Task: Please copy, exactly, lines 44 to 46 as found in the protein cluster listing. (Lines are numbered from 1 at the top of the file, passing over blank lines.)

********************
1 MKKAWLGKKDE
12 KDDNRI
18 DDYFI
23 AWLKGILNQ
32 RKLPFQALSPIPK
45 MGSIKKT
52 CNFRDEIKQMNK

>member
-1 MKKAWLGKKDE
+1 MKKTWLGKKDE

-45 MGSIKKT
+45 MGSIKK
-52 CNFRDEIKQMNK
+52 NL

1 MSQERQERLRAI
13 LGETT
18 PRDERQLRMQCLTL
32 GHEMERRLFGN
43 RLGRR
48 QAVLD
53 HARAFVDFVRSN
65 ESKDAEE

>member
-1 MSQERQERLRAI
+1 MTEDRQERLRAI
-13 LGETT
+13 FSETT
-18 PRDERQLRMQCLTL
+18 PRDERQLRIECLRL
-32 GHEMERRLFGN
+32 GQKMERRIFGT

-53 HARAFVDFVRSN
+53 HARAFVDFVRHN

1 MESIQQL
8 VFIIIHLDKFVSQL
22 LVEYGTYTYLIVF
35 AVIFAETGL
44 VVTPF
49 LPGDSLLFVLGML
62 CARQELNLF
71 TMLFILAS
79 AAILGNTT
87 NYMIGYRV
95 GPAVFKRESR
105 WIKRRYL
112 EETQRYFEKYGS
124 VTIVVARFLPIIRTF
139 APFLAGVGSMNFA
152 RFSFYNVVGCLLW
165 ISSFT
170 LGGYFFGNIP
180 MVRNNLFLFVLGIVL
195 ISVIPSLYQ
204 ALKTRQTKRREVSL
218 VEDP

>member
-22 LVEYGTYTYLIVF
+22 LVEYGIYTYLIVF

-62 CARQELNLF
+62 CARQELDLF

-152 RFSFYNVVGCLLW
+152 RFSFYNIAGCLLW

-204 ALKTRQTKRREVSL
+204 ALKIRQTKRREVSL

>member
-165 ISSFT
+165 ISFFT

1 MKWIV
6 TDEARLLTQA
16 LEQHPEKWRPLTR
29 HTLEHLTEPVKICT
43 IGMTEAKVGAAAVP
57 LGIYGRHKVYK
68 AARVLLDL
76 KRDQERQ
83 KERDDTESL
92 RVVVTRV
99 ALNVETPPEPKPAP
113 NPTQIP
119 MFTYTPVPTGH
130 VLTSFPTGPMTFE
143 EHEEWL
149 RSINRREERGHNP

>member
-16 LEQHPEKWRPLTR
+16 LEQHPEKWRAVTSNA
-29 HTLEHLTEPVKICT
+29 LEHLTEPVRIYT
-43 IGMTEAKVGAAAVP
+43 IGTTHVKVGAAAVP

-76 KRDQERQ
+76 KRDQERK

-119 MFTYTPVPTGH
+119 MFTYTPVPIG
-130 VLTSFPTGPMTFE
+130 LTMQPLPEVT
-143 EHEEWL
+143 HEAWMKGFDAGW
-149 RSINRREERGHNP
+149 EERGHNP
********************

95 GPAVFKRESR
105 WIKRRYL
112 EETQRYFEKYGS